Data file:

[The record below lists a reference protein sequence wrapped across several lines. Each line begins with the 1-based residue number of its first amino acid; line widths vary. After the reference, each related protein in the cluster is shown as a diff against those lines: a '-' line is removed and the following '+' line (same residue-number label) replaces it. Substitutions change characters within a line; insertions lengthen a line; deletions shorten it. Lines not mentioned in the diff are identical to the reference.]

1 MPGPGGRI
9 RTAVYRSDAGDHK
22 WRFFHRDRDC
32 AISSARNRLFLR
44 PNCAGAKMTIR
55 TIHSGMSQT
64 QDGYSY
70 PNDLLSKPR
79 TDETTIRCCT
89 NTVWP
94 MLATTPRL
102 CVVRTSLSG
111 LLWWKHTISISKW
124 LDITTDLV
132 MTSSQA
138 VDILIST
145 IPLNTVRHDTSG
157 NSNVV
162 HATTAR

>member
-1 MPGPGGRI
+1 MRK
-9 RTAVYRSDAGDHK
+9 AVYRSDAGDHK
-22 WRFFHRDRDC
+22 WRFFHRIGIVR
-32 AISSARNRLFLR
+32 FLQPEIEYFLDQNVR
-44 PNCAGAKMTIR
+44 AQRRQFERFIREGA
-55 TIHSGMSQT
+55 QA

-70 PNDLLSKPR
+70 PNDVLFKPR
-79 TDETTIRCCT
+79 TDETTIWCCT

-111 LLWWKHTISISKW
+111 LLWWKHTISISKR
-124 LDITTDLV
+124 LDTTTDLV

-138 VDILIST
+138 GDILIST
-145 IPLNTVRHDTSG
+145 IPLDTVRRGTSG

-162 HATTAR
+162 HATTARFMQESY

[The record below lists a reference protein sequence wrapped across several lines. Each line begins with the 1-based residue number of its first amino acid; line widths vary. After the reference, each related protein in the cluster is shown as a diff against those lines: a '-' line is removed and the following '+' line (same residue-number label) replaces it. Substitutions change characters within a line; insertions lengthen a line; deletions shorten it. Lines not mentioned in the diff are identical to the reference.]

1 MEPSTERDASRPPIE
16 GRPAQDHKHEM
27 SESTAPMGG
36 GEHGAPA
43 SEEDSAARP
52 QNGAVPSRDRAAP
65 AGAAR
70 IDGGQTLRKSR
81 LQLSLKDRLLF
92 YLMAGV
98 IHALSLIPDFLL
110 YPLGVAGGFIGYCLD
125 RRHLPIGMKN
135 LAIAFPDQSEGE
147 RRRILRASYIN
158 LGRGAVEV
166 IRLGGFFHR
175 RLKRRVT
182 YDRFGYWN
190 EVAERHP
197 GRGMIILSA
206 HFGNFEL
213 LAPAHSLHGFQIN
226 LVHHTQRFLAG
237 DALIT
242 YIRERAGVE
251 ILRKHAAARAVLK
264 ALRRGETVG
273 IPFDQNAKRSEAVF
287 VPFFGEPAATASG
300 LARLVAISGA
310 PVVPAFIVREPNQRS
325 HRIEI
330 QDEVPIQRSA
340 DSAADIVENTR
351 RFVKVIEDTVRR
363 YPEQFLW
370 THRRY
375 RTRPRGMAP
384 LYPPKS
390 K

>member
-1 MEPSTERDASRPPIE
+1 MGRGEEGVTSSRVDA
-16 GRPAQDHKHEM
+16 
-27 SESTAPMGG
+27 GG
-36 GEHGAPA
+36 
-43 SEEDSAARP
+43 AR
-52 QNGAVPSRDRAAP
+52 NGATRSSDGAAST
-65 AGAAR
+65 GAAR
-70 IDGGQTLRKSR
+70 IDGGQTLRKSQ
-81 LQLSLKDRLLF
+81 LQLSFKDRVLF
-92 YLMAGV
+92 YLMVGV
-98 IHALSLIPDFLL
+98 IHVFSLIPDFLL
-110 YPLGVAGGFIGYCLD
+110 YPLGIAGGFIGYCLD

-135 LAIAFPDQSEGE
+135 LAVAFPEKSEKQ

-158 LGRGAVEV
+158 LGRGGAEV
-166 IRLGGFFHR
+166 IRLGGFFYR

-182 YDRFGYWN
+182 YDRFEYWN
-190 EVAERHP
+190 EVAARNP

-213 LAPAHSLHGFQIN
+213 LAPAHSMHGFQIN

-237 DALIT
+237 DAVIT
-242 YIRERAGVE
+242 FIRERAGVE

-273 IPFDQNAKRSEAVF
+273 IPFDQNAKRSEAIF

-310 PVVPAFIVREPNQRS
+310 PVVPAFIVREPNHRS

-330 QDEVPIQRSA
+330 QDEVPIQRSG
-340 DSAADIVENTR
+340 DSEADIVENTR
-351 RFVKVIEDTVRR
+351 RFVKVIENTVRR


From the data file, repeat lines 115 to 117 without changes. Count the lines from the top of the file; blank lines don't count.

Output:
-135 LAIAFPDQSEGE
+135 LAVAFPEKSEKQ

-158 LGRGAVEV